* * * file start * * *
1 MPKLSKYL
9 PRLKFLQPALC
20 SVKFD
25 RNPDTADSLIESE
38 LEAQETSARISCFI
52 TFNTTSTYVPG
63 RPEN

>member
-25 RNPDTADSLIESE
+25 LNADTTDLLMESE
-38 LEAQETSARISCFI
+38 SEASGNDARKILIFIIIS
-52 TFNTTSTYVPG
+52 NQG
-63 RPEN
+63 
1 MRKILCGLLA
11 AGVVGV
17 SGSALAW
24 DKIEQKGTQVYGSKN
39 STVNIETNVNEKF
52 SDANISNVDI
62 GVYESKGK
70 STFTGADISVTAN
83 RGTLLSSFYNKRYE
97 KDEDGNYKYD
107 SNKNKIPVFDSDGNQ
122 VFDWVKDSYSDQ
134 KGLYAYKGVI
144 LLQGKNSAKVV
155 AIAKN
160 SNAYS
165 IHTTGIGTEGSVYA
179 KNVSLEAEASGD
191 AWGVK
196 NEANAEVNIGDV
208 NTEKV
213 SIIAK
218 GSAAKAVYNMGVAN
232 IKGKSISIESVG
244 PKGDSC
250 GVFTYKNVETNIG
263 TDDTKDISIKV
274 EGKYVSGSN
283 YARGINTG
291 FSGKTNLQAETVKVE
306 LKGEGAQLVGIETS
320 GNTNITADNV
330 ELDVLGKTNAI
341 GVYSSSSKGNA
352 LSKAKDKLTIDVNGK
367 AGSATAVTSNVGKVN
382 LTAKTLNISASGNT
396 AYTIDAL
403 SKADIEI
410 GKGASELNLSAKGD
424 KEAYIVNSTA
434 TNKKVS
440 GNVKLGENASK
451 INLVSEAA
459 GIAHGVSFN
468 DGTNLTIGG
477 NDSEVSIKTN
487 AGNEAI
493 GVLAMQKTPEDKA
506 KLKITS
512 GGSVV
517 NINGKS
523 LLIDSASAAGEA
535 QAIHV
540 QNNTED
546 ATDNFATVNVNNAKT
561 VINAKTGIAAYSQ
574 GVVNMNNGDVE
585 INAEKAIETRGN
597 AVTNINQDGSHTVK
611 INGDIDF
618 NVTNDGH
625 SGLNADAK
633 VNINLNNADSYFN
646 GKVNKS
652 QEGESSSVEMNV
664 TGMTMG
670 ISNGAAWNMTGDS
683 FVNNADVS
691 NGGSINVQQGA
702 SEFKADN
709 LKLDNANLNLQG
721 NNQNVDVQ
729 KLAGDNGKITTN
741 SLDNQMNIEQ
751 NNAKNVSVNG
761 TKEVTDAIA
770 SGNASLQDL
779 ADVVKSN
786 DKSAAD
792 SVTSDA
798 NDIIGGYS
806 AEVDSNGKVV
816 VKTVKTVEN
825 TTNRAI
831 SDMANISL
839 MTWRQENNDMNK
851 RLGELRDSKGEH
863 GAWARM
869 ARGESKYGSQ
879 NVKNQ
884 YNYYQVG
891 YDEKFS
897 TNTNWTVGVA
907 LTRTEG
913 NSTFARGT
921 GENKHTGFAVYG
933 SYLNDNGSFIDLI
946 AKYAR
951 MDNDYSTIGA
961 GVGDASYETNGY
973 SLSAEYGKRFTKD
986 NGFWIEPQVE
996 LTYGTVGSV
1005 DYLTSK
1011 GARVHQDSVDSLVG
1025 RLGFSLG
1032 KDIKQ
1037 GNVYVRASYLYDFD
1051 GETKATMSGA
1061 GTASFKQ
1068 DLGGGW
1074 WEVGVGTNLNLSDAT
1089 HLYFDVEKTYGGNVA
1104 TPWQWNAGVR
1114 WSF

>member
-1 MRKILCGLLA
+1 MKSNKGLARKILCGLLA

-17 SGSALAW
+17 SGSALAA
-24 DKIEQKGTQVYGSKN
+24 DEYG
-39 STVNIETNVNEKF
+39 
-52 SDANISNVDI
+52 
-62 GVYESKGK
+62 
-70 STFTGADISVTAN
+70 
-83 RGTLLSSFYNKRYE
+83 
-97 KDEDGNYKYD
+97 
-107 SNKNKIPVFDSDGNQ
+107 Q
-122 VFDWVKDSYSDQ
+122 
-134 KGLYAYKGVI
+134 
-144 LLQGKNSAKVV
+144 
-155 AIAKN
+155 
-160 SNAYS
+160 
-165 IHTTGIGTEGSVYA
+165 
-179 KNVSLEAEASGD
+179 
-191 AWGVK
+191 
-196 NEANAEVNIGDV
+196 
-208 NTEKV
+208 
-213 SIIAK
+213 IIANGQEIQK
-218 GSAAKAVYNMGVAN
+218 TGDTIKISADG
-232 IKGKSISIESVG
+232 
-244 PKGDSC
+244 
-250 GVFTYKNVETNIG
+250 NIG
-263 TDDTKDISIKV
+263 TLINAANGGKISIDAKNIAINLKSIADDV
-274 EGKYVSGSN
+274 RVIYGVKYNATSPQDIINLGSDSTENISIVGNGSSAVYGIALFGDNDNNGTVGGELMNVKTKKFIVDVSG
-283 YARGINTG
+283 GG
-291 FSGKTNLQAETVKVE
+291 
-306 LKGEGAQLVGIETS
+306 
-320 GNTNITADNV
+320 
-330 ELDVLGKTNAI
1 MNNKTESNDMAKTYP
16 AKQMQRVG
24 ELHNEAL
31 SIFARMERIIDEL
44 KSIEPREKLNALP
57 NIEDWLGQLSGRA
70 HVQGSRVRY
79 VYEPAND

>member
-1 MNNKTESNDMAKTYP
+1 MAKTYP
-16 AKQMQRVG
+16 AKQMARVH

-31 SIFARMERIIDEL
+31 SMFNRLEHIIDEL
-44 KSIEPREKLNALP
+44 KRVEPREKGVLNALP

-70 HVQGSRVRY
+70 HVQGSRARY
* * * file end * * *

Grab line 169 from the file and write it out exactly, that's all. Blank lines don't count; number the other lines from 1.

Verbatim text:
+191 